Progress in Reading Instruction Requires a Better Understanding of the English Spelling System

Jeffrey S. Bowers*, Peter N. Bowers

*Corresponding author for this work

Research output: Contribution to journalArticle (Academic Journal)peer-review

13 Citations (Scopus)
351 Downloads (Pure)


It is widely claimed that the English spelling system conforms to the alphabetic principle, according to which letters or letter combinations (graphemes) represent speech sounds (phonemes). But this is not accurate. English spellings have evolved to represent both phonemes and meaning (through morphology and etymology), and in direct contradiction to the alphabetic principle, spellings prioritize the consistent spelling of morphemes over the consistent spellings of phonemes. This is important because the alphabetic principle provides the main theoretical motivation for systematic phonics instruction that explicitly teaches children grapheme–phoneme correspondences in English without reference to morphology and etymology. Furthermore, this theoretical claim has biased the research literature, with many studies considering the efficacy of phonics but few studies assessing the relevance of morphology and etymology to reading instruction. We briefly describe the linguistic organization of the English spelling system and then outline pedagogical and empirical arguments in support of the hypothesis that reading instruction should be designed to teach children the logical and meaningful organization of English spellings.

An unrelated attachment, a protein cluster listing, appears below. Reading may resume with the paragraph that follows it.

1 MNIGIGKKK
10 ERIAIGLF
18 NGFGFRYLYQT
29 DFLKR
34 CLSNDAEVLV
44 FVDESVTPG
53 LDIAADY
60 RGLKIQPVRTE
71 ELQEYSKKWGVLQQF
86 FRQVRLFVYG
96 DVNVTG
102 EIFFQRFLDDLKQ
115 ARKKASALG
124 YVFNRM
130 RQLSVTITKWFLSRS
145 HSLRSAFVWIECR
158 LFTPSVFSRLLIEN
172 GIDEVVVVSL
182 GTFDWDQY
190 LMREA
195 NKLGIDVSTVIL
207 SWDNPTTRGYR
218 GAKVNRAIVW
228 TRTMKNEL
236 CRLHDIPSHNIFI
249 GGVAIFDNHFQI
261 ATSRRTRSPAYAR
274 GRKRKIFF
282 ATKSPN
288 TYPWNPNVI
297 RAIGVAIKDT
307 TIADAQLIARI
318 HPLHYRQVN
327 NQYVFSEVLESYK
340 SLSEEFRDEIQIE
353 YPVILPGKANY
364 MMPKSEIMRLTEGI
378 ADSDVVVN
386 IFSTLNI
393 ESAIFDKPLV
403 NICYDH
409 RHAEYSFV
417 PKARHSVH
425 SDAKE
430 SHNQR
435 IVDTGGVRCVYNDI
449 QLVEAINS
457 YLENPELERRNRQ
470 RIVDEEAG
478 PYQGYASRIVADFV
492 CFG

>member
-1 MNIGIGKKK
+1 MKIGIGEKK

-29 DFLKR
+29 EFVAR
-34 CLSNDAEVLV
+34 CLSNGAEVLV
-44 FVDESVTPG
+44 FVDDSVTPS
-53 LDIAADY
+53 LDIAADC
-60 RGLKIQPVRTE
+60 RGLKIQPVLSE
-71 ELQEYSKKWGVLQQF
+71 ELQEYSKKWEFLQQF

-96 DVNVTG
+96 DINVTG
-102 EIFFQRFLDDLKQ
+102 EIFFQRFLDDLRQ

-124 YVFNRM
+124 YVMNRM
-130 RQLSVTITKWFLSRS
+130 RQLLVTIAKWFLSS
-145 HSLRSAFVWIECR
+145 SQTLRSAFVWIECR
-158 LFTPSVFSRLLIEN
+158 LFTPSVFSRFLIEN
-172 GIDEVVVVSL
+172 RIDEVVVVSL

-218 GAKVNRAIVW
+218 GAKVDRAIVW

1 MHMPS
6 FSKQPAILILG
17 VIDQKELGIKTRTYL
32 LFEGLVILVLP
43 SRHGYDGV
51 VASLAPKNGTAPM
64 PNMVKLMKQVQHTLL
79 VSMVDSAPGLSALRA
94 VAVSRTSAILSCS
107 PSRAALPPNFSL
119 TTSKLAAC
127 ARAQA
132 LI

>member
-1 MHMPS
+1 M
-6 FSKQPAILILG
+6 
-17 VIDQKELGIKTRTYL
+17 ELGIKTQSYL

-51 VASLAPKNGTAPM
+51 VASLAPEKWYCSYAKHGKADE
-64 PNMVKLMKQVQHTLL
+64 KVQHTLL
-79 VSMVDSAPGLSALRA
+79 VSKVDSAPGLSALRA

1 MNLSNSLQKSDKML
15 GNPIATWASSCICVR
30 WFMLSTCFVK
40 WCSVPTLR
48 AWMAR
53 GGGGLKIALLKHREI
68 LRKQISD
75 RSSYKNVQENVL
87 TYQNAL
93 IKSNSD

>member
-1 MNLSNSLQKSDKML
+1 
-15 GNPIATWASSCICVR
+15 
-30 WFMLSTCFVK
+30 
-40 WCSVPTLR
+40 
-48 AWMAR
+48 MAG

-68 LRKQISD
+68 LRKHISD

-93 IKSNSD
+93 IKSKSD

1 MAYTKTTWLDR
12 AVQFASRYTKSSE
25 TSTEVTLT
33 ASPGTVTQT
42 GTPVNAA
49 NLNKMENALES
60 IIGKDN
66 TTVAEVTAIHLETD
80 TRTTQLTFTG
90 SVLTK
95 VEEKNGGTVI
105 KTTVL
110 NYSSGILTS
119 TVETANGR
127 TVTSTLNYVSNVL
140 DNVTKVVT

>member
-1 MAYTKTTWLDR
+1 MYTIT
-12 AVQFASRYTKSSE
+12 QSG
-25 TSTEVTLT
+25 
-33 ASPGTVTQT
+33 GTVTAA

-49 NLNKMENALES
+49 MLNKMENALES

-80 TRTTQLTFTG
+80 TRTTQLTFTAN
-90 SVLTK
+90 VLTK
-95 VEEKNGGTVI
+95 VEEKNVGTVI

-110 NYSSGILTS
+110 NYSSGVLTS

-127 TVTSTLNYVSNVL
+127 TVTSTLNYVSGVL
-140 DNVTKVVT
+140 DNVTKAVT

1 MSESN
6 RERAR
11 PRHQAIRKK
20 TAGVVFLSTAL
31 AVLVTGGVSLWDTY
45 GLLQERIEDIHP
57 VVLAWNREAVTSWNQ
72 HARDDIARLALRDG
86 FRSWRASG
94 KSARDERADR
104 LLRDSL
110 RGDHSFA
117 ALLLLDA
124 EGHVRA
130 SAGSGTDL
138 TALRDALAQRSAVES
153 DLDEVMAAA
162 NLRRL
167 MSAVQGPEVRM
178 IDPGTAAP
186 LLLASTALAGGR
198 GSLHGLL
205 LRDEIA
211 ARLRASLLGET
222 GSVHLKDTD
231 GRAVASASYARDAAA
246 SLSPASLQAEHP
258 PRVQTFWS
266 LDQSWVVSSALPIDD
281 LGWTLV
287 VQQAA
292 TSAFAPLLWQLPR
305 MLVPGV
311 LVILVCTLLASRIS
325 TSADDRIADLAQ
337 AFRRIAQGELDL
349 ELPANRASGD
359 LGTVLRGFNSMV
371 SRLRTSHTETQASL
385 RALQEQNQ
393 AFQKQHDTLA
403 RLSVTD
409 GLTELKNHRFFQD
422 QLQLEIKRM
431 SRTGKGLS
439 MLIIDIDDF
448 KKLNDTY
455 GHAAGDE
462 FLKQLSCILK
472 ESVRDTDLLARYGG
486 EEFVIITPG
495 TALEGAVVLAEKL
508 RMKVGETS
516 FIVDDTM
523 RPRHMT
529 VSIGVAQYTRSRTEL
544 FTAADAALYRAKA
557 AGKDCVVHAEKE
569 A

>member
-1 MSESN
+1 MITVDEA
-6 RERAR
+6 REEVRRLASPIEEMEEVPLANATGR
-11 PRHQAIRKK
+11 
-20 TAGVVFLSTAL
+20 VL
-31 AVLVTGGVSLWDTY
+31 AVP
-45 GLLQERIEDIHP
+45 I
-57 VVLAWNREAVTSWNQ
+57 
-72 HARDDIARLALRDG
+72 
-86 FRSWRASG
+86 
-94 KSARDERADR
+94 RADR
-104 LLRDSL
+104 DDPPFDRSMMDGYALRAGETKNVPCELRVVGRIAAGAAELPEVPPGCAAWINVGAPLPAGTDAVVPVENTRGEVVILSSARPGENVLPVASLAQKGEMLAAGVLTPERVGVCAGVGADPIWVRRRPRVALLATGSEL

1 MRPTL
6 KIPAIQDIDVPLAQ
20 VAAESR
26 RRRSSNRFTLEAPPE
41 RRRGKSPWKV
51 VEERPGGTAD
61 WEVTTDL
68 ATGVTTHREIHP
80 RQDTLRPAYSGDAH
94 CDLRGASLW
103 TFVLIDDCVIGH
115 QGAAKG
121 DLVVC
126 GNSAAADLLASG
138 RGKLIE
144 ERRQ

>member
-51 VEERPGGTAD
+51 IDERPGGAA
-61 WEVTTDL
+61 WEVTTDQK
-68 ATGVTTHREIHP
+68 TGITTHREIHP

Original languageEnglish
Pages (from-to)407-412
Number of pages6
JournalCurrent Directions in Psychological Science
Issue number6
Early online date2 Nov 2018
Publication statusPublished - 1 Dec 2018

Structured keywords

  • Language
  • Cognitive Science


  • alphabetic principle
  • phonics
  • reading
  • structured word inquiry


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